Sunday, October 15, 2017

Letter to Lucia: 8 Years Old

Dear Lucia,

You're eight! And so excited about it. You've been waiting for your birthday for weeks and weeks, bidding goodbye to seven before it had even run its full twelve-month course. Finally, today arrived, and we did the usual birthday hoopla. A balloon waited in your room this morning, with more balloons around the table downstairs. You had waffles for breakfast and opened three presents. This year was a little different because you wanted to have a birthday party, so we gathered with a crowd of little girls at Screamin' Parties for a bounce-house party. You had a blast, of course. Then we came home and you opened all your presents from your friends and from us. You and Greta unwound with a Barbie movie, and then we had dinner (takeout Chinese food--your choice) and cake, with a few Num Noms on top. You wanted to have a "relaxing bath" for your final birthday thing, and you did, with a bath fizz a friend got you. And...eight.

I remember turning eight very vividly, still living at Sycamore Street, and the one present I remember receiving is a radio/cassette player. I still have it. We moved to a new house when I was eight. It was a big year.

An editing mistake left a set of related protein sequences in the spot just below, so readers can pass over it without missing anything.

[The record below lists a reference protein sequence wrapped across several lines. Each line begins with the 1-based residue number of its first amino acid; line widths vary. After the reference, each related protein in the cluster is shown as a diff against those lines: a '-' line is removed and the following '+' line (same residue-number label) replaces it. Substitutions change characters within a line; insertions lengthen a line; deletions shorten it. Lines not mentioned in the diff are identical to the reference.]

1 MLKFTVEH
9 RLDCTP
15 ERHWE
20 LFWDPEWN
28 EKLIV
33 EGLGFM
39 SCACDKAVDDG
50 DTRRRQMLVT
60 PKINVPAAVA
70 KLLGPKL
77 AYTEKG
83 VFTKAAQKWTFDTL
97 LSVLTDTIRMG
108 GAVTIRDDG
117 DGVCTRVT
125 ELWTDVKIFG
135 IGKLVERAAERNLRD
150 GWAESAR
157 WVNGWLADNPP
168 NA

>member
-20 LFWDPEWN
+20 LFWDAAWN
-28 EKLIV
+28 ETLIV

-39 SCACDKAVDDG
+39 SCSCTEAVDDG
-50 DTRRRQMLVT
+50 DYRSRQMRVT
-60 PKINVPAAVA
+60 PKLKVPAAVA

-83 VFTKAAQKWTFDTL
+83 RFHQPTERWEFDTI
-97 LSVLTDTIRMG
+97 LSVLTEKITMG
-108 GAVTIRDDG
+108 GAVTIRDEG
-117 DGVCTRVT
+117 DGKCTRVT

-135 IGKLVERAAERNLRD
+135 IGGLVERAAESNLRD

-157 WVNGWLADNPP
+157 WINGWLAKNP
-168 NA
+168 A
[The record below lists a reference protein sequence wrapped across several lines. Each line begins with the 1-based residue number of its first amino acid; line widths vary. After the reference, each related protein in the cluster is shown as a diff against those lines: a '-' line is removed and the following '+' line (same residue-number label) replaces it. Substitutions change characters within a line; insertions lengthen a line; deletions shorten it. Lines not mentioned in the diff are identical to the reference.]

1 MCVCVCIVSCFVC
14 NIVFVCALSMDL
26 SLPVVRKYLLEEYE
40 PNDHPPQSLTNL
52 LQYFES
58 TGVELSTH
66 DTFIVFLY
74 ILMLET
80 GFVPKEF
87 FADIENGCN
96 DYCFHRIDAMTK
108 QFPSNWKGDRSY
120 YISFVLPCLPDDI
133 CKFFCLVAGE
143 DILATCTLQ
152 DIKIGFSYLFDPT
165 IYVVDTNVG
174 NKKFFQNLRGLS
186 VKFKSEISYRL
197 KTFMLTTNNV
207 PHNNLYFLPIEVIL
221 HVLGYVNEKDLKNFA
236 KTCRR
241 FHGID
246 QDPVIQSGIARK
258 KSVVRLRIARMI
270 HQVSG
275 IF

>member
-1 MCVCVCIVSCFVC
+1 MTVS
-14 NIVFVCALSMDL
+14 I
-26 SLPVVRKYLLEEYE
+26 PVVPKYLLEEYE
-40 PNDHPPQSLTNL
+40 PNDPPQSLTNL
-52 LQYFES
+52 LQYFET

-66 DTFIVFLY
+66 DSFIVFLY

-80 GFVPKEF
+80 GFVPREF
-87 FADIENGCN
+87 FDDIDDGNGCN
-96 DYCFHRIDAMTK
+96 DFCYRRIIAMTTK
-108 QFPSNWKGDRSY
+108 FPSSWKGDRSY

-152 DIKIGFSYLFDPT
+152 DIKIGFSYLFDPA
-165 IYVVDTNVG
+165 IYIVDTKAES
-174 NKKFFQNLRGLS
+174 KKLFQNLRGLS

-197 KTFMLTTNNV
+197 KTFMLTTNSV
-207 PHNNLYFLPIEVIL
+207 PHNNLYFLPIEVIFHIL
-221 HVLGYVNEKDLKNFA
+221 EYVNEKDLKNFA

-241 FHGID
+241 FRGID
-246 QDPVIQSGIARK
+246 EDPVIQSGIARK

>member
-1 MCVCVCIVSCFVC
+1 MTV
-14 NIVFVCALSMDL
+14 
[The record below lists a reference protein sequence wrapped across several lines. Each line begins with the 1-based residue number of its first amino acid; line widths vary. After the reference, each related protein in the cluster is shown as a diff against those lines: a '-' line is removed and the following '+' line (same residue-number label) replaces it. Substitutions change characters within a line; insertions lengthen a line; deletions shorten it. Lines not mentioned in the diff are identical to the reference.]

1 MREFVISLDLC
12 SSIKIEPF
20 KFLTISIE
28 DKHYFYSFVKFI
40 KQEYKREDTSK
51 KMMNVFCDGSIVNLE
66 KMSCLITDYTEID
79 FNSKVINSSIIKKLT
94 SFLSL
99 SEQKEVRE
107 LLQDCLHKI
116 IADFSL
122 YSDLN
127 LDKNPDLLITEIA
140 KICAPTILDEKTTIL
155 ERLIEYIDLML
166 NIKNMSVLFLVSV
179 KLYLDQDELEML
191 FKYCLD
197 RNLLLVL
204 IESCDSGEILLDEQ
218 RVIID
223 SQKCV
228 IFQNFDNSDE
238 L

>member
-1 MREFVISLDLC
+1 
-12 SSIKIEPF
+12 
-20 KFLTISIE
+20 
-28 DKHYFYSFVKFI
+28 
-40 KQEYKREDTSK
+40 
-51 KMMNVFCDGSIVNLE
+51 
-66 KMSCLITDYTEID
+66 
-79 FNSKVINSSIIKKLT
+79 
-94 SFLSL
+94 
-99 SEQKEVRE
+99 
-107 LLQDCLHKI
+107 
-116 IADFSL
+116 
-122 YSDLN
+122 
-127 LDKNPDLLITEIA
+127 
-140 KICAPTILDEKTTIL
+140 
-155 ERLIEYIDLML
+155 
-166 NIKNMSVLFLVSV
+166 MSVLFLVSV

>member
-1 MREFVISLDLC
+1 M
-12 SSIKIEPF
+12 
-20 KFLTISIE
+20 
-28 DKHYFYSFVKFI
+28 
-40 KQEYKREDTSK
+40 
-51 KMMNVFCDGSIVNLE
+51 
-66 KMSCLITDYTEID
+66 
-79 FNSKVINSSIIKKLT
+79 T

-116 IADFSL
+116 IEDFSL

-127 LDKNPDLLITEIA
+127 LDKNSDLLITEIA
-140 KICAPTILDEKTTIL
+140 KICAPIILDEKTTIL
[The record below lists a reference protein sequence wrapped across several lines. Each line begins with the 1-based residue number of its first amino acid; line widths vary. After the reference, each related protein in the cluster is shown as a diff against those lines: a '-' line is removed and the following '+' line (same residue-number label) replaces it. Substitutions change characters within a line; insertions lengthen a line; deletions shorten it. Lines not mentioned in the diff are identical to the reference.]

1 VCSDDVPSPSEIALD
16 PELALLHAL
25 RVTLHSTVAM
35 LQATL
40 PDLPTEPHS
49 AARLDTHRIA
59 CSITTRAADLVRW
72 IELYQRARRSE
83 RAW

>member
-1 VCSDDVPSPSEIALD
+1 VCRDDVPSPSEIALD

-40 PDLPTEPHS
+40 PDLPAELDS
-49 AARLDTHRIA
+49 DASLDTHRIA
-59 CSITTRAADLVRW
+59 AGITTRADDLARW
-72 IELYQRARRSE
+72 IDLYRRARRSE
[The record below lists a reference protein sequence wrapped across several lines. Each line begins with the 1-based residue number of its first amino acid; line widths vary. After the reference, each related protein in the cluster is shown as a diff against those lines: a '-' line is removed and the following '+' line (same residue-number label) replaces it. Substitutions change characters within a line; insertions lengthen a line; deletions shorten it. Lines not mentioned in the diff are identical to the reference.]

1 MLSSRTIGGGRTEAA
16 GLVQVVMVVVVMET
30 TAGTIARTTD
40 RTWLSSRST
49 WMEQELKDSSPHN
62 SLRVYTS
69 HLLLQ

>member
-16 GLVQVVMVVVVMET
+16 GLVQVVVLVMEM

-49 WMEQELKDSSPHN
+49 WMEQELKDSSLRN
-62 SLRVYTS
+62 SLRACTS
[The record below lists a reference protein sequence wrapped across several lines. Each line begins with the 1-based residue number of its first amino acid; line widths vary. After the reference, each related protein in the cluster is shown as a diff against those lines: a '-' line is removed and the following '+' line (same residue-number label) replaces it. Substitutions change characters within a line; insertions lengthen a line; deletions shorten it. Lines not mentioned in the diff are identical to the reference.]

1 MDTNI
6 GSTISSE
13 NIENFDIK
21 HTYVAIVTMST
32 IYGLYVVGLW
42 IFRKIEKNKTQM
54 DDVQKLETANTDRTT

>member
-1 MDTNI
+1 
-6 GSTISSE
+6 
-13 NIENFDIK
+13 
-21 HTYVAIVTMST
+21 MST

Eight is such a cusp year--still a kid, of course, but tilting into other pastures for sure. I'm glad you still love toys, and stuffed animals, and I hope we have a couple more years of them being important to you. But you were also incredibly excited about a charm bracelet set I got you, and a bunch of travel-size products from Bath and Body Works, so there's that bigger-girl element rising up too. It's all good.

You had a great day and said you loved your birthday day. That's a wrap. I can catch my breath for eleven days before doing it all over again for your sister, who was all in with the celebration and handled her jealousy very well until the Num Noms on your birthday cake tonight. That pushed her over the edge. You're lucky, I think, in having your birthday first!